President Weah’s Greatest Challenge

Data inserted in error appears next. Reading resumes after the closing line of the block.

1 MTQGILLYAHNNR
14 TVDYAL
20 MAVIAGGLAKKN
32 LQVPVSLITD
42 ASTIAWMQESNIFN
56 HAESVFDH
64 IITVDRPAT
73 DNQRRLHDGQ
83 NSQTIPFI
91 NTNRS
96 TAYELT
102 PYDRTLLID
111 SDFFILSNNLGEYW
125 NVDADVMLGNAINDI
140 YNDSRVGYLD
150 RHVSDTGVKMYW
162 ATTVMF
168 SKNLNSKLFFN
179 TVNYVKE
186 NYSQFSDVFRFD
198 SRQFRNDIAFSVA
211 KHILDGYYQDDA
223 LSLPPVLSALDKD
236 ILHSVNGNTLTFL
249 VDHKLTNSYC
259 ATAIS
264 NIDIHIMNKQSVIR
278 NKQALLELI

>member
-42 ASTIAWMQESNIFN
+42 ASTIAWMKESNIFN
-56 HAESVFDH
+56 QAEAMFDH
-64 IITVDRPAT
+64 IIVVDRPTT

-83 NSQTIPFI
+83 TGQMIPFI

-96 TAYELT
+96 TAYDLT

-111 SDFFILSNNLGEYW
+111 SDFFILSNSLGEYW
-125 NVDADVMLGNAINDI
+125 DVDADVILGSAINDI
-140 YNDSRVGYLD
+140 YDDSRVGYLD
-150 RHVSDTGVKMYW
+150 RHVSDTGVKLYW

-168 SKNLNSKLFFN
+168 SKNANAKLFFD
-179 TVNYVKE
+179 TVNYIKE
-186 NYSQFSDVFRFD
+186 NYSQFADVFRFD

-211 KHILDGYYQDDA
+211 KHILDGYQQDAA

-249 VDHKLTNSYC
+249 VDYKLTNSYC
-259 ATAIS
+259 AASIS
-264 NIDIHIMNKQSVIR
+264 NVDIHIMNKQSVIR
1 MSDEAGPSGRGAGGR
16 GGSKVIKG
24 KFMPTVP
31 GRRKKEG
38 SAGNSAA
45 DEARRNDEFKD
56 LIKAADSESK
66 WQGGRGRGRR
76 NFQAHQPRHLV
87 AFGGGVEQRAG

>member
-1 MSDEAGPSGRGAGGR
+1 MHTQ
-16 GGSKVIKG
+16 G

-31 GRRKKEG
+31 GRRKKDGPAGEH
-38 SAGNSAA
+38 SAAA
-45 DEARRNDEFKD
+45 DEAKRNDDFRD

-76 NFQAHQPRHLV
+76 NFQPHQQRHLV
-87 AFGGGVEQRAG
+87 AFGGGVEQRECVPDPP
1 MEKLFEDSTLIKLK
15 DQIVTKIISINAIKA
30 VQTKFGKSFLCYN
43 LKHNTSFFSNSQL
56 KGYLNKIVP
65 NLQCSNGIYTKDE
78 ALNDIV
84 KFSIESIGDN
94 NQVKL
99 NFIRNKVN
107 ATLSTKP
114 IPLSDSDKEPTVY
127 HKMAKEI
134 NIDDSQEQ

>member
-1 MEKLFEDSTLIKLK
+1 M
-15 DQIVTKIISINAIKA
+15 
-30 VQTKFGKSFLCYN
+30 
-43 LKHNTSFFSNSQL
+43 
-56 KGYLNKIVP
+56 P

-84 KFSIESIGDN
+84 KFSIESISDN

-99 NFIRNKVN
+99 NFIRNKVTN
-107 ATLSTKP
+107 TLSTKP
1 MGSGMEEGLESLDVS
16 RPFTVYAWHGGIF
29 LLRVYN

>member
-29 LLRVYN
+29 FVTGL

first_imgThe announcement by President George Weah sometime ago setting up a Special Committee to probe allegations of wrong doing by former officials tasked to fashion out the ExxonMobil oil concession agreement had taken the public by surprise. Why, because it was hardly ever imagined that President Weah after having publicly declared on several occasions that he was committed to protecting the interests of his predecessor, Ellen Johnson Sirleaf would have dared venture to raise the curtain on her past stewardship of the nation’s affairs.The Committee has long since completed its assigned duties and recommended that the former officials restitute monies paid to them by ExxonMobil through the National Oil Company of Liberia (NOCAL). To date no former official has paid back a cent, notwithstanding President Weah’s declared commitment to transparency and the fight against corruption. In yet another instance, President Weah is on record for having called for the prosecution of perpetrators of human rights abuse. His call was made long before he ever became President.However, there are now worrying signs that President Weah appears to be withdrawing his call for accountability and is instead seeking accommodation with perpetrators on grounds that there are more pressing national concerns to attend. One such individual has called attempts to ensure accountability a “fiasco”. Some of his officials have even argued that because former President Sirleaf ignored the TRC recommendations, President Weah should likewise do the same and abandon calls for accountability. In just a few days from now, President Weah, currently in China, will be headed to the UN General Assembly in New York upon completion of his visit to that Asian country.But President Weah will be going to the UN at a time when the country’s Judiciary finds itself in rather dire straits with threats of impeachment by the House of Representatives hovering over the Associate Justice Kabineh Ja’neh. Without realizing it, the issue of accountability has however, taken center-stage with the impeachment process of Associate Justice Ja’neh proceeding at pace. The Supreme Court Bench led by Chief Justice Francis Korkpor is digging in their heels, insisting that the House Speaker appears before the Court to answer to Justice Janeh’s claim of violation of his rights to due process.The House for its part has refused to budge, insisting that it will not appear before the Court, arguing that the power to impeach falls strictly within the purview of the Legislature. Under Article 43 of the Constitution the power to prepare a Bill of Impeachment is vested solely in the House of Representatives, while the power to impeach is vested solely in the Senate. When the President, Vice President or Associate Justice is to be tried, the Chief Justice shall preside.Now that the Bill of Impeachment has been prepared and forwarded to the Senate, and with both sides digging in, it remains to be seen whether Chief Justice Francis Korkpor is going to preside over the trial of his colleague as required by the Constitution or whether he is going to refuse to do so on grounds that the House is in error and has disrespected the Court. And without uttering a word, a huge precedent is being set with far reaching implications for the growth and development of the country’s fledgling democracy.But just what President Weah, a virtual newcomer in politics, should make of these developments which, for all purposes, are sorely testing the resilience of our nascent democracy. In the opinion of this newspaper, these problems or developments are but symptomatic of the corrosive and erosive effects of impunity on social cohesion including our national political and economic well-being. It is impunity for example which has seen government officials including legislators and judicial officials place themselves above the law.As noted in US State Department Human Rights reports, justice is on sale to the highest bidder and in ways more than one, Judges and Justices as well have interfered in court cases in which they have vested interests. Likewise also are members of the Legislature who, from all intents and purposes have placed themselves above the law. They have without any degree of conscience passed into existence very bad concession agreements that have placed the future of the country in jeopardy. They have also refused to submit to audits by the General Auditing Commission.As for the Executive, what more can be said? It has over the years exercised unbridled powers and bent its coequal branches to its will. These developments have taken on appearances of a tragic comedy — the Legislature up against the Judiciary with the Executive looking on with bemused interest. The towering figure in this drama is President Weah who came to the job with almost impeccable credentials — having no part in the violence of war, corruption free and self-made. He now has a charge to steer the nation from the path of endemic corruption, impunity and recurrent conflict to a path of peace and development.How he intends to go about this will of course continue to remain a subject of intense concern. He has to tackle impunity head-on. As a first step in this direction, President Weah should implement the recommendations of the Special Presidential Committee (SPC) calling for restitution. His is indeed a tall order to which he has to measure up.His colleague and former team mate James Salinsa Debah summed it up in these words:“George has achieved a lot in football and the people love him for it. But should he become president of Liberia, the public will forget his performances on the football pitch and judge him by what he achieves in office. People in the country are yearning for change and want it very quickly. If he doesn’t deliver it, the people could turn on him. It is a big risk he is taking and I wish him well.”This is indeed President Weah’s “Greatest Challenge”.Share this:Click to share on Twitter (Opens in new window)Click to share on Facebook (Opens in new window)last_img read more